RNC chair on Alabama abortion bill: I would have exceptions for rape, incest

Republican National Committee (RNC) chairwoman Ronna Romney McDaniel suggested Friday that Alabama's new abortion law goes too far.

McDaniel, asked about Alabama’s law which does not grant exceptions for rape or incest, said “personally, I would have the exceptions.”

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“That’s my personal belief. But we are a party that is a broad tent,” she said. “There’s Republicans on varying degrees of this issue. It’s a very personal issue, [but] we are the party of life,” she later added.  

McDaniel added that she doesn’t think the law, which is the country’s most restrictive abortion ban, will ultimately hurt Republicans, despite many in the party who have voiced opposition.

“I look at Alabama — it’s a predominantly pro-life state, and they’re saying, ‘We want to let the Supreme Court decide … how far can states go to govern on this issue,’ ” she said. “Alabama represents Alabama.”

McDaniel went on to say that she didn't believe Roe v. Wade, the landmark Supreme Court ruling that legalized abortion, went far enough in saying where states "get the right to determine governance on this issue.” 

The RNC chair's comments came days after Alabama Gov. Kay Ivey (R) signed a law banning abortion in almost all cases. Under the Alabama law, which Ivey noted is unenforceable, physicians performing abortions could face felony charges and be punished by up to 99 years in prison.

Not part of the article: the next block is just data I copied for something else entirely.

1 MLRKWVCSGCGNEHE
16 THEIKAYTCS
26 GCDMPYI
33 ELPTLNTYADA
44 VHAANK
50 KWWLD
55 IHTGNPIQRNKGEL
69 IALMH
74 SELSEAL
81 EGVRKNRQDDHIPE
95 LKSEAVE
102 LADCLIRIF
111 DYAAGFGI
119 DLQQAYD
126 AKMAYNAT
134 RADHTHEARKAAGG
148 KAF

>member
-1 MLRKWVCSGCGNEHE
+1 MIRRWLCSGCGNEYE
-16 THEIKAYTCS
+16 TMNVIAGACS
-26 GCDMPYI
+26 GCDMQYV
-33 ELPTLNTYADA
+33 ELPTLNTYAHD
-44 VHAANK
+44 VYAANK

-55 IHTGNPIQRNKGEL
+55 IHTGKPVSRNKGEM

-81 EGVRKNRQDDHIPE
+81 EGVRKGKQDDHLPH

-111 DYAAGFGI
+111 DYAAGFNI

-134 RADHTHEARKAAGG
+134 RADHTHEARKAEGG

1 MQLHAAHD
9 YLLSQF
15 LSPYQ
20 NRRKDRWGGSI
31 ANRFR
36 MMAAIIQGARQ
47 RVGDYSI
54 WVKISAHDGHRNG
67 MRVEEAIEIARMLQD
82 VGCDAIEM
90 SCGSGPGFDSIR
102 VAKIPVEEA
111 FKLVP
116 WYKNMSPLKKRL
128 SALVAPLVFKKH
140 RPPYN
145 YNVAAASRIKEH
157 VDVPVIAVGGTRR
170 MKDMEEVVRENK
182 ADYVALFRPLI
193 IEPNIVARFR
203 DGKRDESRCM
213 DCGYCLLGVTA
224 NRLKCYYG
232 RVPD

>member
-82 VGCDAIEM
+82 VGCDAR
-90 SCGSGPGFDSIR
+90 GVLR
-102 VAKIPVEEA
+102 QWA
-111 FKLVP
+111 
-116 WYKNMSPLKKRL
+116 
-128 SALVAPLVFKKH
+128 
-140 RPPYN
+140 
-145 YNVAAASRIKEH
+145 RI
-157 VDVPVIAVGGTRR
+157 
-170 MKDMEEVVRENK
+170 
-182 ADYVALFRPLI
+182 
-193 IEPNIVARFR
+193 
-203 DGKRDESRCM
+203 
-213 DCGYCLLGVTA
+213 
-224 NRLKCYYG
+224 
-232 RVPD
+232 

The law has drawn sharp criticism from both Democrats and Republicans who say it has gone too far in restricting access to abortion.

Fox Nation host Tomi Lahren weighed in on Alabama's new law, calling the legislation "too restrictive." House Minority Leader Kevin McCarthyKevin Owen McCarthyHouse Republicans 'demand the release of the rules' on impeachment GOP leader defends Mulvaney amid backlash over quid pro quo comments Republicans seek to delay effort to censure Schiff after Cummings' death MORE (R-Calif.) said Thursday he believes the law goes too far.

Several of the more than 20 people running for the Democratic Party's 2020 presidential nomination joined a chorus of other Democratic lawmakers in condemning the Alabama abortion ban this week.

A number of bills, like Alabama's, appear to be designed to force the Supreme Court to revisit a key component of Roe v. Wade that declared states can’t place certain restrictions on abortion.